loading

1-866-598-8449

Customer Service available Mon - Fri 9am to 9pm EST Sat & Sun 1pm to 8pm EST

Rough Theatre I - Short Play

Rough Theatre I

Samuel Beckett

Customer Rating: starstarstarstarstar (Rate this!)

Short Play

2m

ISBN: 9780802150462

A blind beggar, sitting on a folding-stool, is scraping away on his fiddle in the hope of getting a few coins from any passers-by. This day however a wheelchair-using man is drawn to his playing, and for whatever reasons, they each find themselves alone in the world.

More Information Below:

Description | Characters | Author | Reviews
$14.00
: Ends and Odds

Minimum Fee: $45 per performance


Description

Short Play

FEATURES / CONTAINS

Exterior Set

The day is wintry, grey and sunless. A blind beggar, sitting on a folding-stool, is scraping away on his fiddle in the hope of getting a few coins from any passers-by. Three times in his opening speech he emphasises that he is “a poor old man.” His bowl is quite empty though; it has been some time since he has had contact with anyone. This day however a wheelchair-using man is drawn to his playing. He is similarly disabled having lost one leg (“It went bad and was removed”). Now, for whatever reasons, they each find themselves alone in the world.
Characters

CASTING

2m

Author
Samuel Beckett

Samuel Beckett

Samuel Beckett (1906-1989) is widely recognized as one of the greatest dramatists of the twentieth century. He was awarded the Nobel Prize for Literature in 1969. Mr. Beckett is most renowned for his play Waiting for Godot which launched his career in theatre. He then went on to write numerous successful full-length plays, including Endgame in 1957, Krapp’s Last Tape in 1958, and Happy Days in ... view full profile

Other Samuel Beckett titles:

Now Playing
Loading
Producer
City
State
Opening
Closing
Reviews
Alyson Fortner 4/29/2013 11:21 AM
This particular short play of Samuel Beckett’s stands out as being one with most similarities to arguably his most famous work, Waiting for Godot. With a vaguely post-apocalyptic setting and a pair of poor men with no truly tangible knowledge about their setting, Rough for Theatre I explores the limits of human desperation and how the longing for human connection can be consuming. Beckett creates a world with high stakes, deep imagery, and missed human connections that provide insight into what humans need most.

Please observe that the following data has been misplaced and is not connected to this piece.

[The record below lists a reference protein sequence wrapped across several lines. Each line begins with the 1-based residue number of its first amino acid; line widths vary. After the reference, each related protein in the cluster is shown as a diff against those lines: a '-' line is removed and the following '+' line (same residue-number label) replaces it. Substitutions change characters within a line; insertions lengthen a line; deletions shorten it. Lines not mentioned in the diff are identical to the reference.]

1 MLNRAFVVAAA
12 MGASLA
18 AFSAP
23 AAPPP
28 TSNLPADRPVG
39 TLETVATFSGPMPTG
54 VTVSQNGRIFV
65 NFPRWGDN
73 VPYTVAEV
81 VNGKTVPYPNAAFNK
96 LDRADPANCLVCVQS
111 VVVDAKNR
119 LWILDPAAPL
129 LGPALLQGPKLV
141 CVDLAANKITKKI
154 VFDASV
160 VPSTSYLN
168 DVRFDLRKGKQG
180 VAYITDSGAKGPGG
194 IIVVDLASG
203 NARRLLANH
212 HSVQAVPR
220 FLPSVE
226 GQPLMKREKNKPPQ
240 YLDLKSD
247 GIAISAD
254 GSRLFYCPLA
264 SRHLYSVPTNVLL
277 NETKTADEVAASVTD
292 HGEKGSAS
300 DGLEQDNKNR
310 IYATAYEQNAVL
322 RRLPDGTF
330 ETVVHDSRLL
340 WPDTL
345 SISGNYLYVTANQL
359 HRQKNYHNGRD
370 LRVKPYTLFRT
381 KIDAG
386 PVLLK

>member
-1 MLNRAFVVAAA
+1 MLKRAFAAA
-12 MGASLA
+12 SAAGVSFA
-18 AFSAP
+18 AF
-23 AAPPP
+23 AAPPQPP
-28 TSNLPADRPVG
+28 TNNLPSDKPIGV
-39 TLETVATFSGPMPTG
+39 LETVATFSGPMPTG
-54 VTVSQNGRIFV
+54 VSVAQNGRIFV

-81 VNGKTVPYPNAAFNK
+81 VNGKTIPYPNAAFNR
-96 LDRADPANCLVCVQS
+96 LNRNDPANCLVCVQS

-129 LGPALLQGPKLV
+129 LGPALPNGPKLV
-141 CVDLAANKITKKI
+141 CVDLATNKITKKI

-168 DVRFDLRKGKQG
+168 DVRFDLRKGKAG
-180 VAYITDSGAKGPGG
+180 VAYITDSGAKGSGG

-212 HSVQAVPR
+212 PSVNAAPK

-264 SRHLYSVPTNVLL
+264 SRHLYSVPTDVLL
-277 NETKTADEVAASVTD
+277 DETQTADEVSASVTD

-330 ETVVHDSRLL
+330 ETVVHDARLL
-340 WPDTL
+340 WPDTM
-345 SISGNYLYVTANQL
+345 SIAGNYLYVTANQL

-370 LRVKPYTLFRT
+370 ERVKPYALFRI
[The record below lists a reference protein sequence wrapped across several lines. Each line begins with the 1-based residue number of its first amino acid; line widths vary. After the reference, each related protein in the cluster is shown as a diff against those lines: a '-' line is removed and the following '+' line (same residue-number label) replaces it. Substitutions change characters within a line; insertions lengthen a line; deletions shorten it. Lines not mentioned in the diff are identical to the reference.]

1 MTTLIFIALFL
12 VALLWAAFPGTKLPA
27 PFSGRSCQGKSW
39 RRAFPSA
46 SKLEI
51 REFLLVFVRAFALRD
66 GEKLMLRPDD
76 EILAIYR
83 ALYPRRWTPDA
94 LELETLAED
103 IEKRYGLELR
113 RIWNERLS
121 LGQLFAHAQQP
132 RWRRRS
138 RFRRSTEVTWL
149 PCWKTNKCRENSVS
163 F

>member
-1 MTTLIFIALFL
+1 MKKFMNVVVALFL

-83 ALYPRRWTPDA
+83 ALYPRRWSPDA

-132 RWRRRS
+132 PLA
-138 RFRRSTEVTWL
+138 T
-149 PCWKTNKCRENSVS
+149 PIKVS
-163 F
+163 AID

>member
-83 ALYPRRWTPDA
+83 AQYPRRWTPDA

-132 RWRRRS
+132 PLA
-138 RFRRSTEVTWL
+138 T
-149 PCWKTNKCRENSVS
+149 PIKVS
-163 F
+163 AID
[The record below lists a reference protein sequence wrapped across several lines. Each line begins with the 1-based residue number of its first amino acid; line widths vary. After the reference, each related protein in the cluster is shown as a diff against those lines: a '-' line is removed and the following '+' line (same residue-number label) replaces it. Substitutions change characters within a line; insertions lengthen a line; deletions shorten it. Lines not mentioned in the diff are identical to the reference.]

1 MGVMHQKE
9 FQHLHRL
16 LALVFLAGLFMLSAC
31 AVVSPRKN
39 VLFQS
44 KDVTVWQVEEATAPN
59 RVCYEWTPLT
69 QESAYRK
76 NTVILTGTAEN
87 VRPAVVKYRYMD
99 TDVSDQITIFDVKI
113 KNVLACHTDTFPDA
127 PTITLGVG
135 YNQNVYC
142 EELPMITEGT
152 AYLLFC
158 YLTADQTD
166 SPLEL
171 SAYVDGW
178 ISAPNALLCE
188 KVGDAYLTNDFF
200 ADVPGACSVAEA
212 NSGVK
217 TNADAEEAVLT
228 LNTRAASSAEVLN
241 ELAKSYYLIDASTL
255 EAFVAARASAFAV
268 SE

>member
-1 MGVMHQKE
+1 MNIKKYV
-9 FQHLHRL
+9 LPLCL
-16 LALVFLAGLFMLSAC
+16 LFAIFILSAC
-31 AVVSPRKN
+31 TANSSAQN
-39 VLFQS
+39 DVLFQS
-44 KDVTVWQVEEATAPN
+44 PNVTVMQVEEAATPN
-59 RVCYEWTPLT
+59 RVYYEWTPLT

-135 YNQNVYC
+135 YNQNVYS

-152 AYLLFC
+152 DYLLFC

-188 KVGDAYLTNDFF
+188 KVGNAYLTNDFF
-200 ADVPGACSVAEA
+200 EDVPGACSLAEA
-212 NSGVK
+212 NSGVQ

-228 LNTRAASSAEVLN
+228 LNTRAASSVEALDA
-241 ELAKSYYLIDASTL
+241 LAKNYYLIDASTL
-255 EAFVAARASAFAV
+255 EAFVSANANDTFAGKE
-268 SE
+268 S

The characters, A and B, each have ailments that require them to be dependent on others: A is blind, while B is missing a leg and is stuck in a wheelchair. In another world with different circumstances A and B would unite forces and learn to help each other. Although Beckett at some moments does offer this as a possibility, but it seems like this play is actually about human connection that fails. Whether this is because of the urgency of survival, the mysteries of the world, or something in the characters’ pasts is unknown. It is clear in the world of this play, as in many others of his works, that what is left unwritten and undefined is just as crucial to determining the smell, sound, aesthetics, and tone as what is actually written. That is the challenge of producing Beckett’s works, to adequately portray his text by making decisions about what is left out that does not overwhelm or skew the text.

Rough for Theatre I depicts complex characters looking for companionship amidst the mysterious “ruins” of their environment. Beckett’s work is so intriguing and simultaneously bewildering since it articulates such deeply human themes with elusive dialogue and undefined mysteries. This play is an expert example of this enticing dichotomy.

You May Also Like

See all

Customers Also Bought